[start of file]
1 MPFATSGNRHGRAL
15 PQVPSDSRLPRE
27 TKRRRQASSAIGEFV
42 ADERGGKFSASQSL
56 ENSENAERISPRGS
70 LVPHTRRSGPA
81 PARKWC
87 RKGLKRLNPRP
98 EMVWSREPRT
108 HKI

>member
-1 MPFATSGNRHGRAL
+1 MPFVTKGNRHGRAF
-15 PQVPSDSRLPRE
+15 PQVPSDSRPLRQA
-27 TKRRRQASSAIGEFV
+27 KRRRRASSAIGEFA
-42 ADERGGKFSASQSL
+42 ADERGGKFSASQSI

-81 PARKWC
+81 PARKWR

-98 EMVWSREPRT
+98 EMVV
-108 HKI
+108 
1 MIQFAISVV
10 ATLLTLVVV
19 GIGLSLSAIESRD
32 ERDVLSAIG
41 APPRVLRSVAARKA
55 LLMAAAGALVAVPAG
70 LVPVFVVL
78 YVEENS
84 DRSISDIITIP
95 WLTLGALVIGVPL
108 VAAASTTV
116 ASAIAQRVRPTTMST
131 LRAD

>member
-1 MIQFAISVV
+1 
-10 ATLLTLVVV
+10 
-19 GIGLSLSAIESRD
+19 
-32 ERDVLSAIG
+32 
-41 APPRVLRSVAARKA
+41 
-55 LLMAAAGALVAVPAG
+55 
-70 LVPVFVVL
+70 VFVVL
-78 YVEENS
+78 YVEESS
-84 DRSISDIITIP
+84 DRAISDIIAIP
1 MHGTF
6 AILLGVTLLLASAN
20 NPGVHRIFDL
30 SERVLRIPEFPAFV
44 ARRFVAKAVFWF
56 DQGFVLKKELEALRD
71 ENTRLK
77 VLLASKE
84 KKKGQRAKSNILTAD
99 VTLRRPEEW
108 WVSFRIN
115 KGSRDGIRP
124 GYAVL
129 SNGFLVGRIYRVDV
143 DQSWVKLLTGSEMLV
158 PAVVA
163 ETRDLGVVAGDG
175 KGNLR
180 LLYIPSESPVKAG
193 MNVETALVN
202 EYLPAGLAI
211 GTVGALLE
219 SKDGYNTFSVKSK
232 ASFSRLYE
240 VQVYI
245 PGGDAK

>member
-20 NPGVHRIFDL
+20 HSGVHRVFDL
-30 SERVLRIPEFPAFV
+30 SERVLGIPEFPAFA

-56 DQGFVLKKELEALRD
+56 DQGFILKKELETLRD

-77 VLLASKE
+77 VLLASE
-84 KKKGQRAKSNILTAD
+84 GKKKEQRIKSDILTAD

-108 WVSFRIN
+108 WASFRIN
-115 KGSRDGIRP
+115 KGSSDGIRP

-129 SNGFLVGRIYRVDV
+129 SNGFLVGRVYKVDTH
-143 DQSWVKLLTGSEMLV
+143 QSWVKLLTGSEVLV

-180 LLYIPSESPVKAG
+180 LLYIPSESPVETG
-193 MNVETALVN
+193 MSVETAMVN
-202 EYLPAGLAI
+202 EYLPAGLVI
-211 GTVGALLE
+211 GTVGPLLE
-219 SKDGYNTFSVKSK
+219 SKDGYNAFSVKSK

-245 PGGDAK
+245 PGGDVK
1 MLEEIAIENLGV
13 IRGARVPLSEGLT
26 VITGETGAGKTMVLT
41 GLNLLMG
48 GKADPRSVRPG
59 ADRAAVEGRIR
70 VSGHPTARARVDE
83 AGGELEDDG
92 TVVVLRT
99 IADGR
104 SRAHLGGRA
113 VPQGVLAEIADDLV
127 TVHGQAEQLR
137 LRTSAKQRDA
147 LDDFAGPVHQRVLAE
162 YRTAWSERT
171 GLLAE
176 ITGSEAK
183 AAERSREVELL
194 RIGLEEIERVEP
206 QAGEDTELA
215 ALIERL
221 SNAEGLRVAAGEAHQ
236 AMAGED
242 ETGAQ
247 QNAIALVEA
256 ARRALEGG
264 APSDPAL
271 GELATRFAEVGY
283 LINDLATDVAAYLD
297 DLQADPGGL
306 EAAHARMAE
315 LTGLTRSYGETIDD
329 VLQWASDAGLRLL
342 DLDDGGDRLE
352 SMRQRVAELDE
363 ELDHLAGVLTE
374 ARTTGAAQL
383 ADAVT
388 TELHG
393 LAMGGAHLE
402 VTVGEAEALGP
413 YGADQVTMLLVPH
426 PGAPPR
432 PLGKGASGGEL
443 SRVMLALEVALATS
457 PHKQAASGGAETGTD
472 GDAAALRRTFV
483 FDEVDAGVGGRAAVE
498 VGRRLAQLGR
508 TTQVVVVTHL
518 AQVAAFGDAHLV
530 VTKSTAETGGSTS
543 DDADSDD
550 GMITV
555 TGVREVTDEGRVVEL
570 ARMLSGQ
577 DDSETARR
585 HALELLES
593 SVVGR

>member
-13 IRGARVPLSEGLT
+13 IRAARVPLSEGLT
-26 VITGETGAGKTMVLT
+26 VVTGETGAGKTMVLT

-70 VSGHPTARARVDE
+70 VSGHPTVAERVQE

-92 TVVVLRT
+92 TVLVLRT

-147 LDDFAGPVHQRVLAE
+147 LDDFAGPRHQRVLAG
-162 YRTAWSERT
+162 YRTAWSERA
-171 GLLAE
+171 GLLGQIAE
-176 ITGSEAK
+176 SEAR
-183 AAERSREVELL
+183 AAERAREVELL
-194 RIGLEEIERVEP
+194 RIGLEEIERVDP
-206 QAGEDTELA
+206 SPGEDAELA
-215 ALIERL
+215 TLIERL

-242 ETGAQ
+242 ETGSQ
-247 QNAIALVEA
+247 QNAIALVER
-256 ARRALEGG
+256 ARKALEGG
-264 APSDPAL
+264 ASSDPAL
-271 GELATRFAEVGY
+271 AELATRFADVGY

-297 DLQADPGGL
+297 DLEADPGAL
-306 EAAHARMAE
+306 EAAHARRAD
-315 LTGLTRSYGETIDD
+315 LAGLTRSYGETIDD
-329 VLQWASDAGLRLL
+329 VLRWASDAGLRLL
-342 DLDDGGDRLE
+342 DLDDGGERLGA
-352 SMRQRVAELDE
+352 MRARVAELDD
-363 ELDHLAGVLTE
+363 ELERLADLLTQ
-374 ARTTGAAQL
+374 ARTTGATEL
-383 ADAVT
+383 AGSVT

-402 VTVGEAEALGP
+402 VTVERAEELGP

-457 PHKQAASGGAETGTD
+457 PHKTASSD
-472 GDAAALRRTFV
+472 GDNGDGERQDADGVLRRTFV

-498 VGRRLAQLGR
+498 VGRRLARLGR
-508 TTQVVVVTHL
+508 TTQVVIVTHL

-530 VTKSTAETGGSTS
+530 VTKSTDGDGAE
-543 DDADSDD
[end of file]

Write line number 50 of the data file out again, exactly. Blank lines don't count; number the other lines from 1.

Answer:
-55 LLMAAAGALVAVPAG